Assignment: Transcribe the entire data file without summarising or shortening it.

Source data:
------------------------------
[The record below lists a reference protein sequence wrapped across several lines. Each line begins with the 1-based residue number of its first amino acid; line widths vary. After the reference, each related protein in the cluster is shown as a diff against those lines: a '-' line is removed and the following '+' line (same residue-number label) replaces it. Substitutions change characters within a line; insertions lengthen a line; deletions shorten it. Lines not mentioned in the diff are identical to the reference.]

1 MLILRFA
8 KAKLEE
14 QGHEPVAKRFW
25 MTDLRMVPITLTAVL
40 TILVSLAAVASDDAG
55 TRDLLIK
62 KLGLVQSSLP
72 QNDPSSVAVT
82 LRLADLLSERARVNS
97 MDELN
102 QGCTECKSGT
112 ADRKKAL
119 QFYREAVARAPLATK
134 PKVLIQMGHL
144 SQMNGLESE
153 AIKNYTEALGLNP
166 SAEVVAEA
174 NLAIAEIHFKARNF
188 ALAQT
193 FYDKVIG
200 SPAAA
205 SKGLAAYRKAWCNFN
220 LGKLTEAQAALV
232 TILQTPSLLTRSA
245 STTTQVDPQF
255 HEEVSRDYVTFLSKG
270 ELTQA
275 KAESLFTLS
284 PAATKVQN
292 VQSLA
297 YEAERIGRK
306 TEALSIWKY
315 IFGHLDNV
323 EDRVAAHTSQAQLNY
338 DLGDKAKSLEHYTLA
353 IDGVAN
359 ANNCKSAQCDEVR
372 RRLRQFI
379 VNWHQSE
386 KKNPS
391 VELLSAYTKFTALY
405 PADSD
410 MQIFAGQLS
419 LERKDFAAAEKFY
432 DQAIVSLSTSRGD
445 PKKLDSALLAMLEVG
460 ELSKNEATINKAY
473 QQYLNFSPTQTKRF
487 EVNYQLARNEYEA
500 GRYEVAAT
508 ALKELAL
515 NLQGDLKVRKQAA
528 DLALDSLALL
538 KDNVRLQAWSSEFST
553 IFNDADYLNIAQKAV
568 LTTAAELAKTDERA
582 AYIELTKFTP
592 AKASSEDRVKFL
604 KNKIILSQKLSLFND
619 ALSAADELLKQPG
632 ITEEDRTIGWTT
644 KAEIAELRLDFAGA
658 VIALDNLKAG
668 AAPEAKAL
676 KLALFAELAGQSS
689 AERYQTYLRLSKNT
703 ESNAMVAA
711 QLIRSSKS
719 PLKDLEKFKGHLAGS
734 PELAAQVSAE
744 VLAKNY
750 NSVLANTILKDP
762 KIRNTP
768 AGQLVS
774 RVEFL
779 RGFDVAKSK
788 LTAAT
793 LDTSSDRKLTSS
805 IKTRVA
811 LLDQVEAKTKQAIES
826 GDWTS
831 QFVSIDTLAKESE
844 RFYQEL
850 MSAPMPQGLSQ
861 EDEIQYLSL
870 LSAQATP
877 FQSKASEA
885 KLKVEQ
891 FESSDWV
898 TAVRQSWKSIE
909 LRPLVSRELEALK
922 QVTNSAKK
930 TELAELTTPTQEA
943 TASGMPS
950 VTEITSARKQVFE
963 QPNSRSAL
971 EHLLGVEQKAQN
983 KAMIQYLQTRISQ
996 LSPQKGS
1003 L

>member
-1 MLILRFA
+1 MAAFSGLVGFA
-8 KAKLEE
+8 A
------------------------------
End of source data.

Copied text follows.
[The record below lists a reference protein sequence wrapped across several lines. Each line begins with the 1-based residue number of its first amino acid; line widths vary. After the reference, each related protein in the cluster is shown as a diff against those lines: a '-' line is removed and the following '+' line (same residue-number label) replaces it. Substitutions change characters within a line; insertions lengthen a line; deletions shorten it. Lines not mentioned in the diff are identical to the reference.]

1 MLILRFA
8 KAKLEE
14 QGHEPVAKRFW
25 MTDLRMVPITLTAVL
40 TILVSLAAVASDDAG
55 TRDLLIK
62 KLGLVQSSLP
72 QNDPSSVAVT
82 LRLADLLSERARVNS
97 MDELN
102 QGCTECKSGT
112 ADRKKAL
119 QFYREAVARAPLATK
134 PKVLIQMGHL
144 SQMNGLESE
153 AIKNYTEALGLNP
166 SAEVVAEA
174 NLAIAEIHFKARNF
188 ALAQT
193 FYDKVIG
200 SPAAA
205 SKGLAAYRKAWCNFN
220 LGKLTEAQAALV
232 TILQTPSLLTRSA
245 STTTQVDPQF
255 HEEVSRDYVTFLSKG
270 ELTQA
275 KAESLFTLS
284 PAATKVQN
292 VQSLA
297 YEAERIGRK
306 TEALSIWKY
315 IFGHLDNV
323 EDRVAAHTSQAQLNY
338 DLGDKAKSLEHYTLA
353 IDGVAN
359 ANNCKSAQCDEVR
372 RRLRQFI
379 VNWHQSE
386 KKNPS
391 VELLSAYTKFTALY
405 PADSD
410 MQIFAGQLS
419 LERKDFAAAEKFY
432 DQAIVSLSTSRGD
445 PKKLDSALLAMLEVG
460 ELSKNEATINKAY
473 QQYLNFSPTQTKRF
487 EVNYQLARNEYEA
500 GRYEVAAT
508 ALKELAL
515 NLQGDLKVRKQAA
528 DLALDSLALL
538 KDNVRLQAWSSEFST
553 IFNDADYLNIAQKAV
568 LTTAAELAKTDERA
582 AYIELTKFTP
592 AKASSEDRVKFL
604 KNKIILSQKLSLFND
619 ALSAADELLKQPG
632 ITEEDRTIGWTT
644 KAEIAELRLDFAGA
658 VIALDNLKAG
668 AAPEAKAL
676 KLALFAELAGQSS
689 AERYQTYLRLSKNT
703 ESNAMVAA
711 QLIRSSKS
719 PLKDLEKFKGHLAGS
734 PELAAQVSAE
744 VLAKNY
750 NSVLANTILKDP
762 KIRNTP
768 AGQLVS
774 RVEFL
779 RGFDVAKSK
788 LTAAT
793 LDTSSDRKLTSS
805 IKTRVA
811 LLDQVEAKTKQAIES
826 GDWTS
831 QFVSIDTLAKESE
844 RFYQEL
850 MSAPMPQGLSQ
861 EDEIQYLSL
870 LSAQATP
877 FQSKASEA
885 KLKVEQ
891 FESSDWV
898 TAVRQSWKSIE
909 LRPLVSRELEALK
922 QVTNSAKK
930 TELAELTTPTQEA
943 TASGMPS
950 VTEITSARKQVFE
963 QPNSRSAL
971 EHLLGVEQKAQN
983 KAMIQYLQTRISQ
996 LSPQKGS
1003 L

>member
-1 MLILRFA
+1 MAAFSGLVGFA
-8 KAKLEE
+8 A